With their permission, I took the sharing to a new level.
After gathering these stories, I provided quick summaries of the testimonies in a blog format. The community read each other's testimonies online and were completely shocked by each other's stories. The women had never shared these details with each other. "I didn't know she was in the Resistance." It turns out that these women never asked each other to share their experiences. It took an outsider, an oral historian, to walk in and encourage them to remember and coerce them to share and listen to each other. The skeleton was the safe story—and it was embedded in everyone's minds because the women felt safe adopting that narrative as their own. It was the details and stories of detachment from each other that trickled out as afterthoughts. The raw testimonies would differentiate the women from each other, and that was far too risky.
There are two (or more) versions of the old woman's story if one considers the version in the Bernstein operetta, "I Am Easily Assimilated," which highlights some dramatic features of the story by turning it into a mixture of tango/Jewish folk dance. Here's a great performance by Patti LuPone from a 2005 evening of Live on Broadway with the New York Philharmonic Orchestra. Bernstein famously marked the tempo as "moderato hassidicamente" in the score and incorporated his father's immigration story into the lyrics.
Click image to go to YouTube clip
This theatrical version of the old woman's story casts a different light on the story, perhaps, in that it highlights how such storytelling is a performance. It's obviously a performance when Patti LuPone is singing it--is it also a performance when she's telling it in the book, with Candide and Cunegonde as her audience? I noticed some self-consciously dramatized features of her story from the beginning of her tale and the ritual performance of the stripping: "It appeared to me a very strange kind of ceremony; but thus one judges of things when one has not seen the world."
These violent parts of the story are less present in the Old Woman's story as it's rendered in the operetta, where the focus is on the origin story. So it's fascinating that there are different parts of the story that can be performed in storytelling as a transcript or as theatrical performance. I'm interested that you mention that stories end up in unexpected places and that readers may have reactions based on form. In what ways does the adaptation in song reveal something new about her method of storytelling?
The operetta version is so fabulous. I think I watched Patti Lupone's performance almost ten times. The song, witty and entertaining, also mirrors the experience of so many Salvadoran Jews:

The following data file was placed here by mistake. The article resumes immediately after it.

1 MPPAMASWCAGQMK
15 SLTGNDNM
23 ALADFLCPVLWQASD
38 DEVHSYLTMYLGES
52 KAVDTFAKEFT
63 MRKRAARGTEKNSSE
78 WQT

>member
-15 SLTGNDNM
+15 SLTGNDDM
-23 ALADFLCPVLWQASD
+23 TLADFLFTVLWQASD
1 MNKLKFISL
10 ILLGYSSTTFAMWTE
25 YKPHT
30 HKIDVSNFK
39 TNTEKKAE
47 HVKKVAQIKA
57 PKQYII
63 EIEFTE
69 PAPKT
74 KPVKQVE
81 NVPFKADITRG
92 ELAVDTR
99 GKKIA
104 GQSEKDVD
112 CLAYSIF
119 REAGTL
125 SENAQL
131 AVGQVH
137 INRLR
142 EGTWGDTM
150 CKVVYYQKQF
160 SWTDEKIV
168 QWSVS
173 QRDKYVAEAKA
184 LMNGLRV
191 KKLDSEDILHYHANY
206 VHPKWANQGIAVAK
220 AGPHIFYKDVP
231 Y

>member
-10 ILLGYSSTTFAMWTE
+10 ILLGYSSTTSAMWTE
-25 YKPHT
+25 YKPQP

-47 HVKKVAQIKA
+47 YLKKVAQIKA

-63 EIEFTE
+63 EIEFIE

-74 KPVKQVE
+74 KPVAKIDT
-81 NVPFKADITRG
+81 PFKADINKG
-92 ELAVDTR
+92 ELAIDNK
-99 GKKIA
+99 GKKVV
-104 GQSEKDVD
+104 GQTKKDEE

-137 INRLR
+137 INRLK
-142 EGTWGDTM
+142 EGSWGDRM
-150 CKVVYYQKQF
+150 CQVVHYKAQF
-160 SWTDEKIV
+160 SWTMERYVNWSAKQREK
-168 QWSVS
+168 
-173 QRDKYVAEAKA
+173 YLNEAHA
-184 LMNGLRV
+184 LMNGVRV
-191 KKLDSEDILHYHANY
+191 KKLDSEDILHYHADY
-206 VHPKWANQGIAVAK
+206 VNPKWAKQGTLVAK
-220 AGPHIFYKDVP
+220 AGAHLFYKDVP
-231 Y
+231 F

"I never learned a human language
My father spoke a High Middle Polish
In one half-hour I'm talking in Spanish: Por favor! Toreador!
I am easily assimilated.
I am so easily assimilated."
There is honesty here. Yes, we laugh, but let's be clear, this assimilation was the only way to survive. I remember my own grandmother telling me about her first few days in El Salvador. She and my grandfather were living in Chinameca where he was working as a traveling salesman. Chinameca was then a rural village with no running water, no electricity—quite the change from Amsterdam and Berlin! On a visit to the capital, she encountered some Salvadorans who, upon learning of her German background, exclaimed, "Oh we love Germany! We just love Germany!" This was 1938. She was taken aback and responded, "Germany may have been my home....but my home doesn't want me." The raw emotion of exile. Assimilation was the only way to reclaim one's own identity. She could no longer be German and while she would never be considered "fully" Salvadoran, she had to at least try. She was fluent in Spanish in less than a year. I think she would've chuckled at Lupone's performance, but I think she would have nodded her head at the same time. It's a funny performance—but it's reality.
Lupone gives quite a sexualized performance. She explains her situation and her background, sauntering around the attending men, shaking her hips and establishing her sexual prowess. While it may seem somewhat counterintuitive, I feel the Old Lady gives a similarly sexualized account of her past life. She describes her throat, her virginal body, her innocence, her innocence taken.... In order for her audience of Cunegonde and Candide to be effectively lured, she has to connect with them through trauma they can understand. The rape and abuse speaks to Cunegonde's own violation; the powerlessness of being imprisoned and mistreated appeals to Candide's nearly fatal situation in Portugal.
Oral histories are certainly affected by the listener. I imagine some of my subjects subconsciously appealed to my own understanding and experience—or adversely, in order to keep me at a distance (also very common, specifically when re-living trauma), they pushed me away by denying details and refusing to answer certain questions.
We as narrators of our own lives will forever respond to our audience for it is impossible tell stories in a vacuum.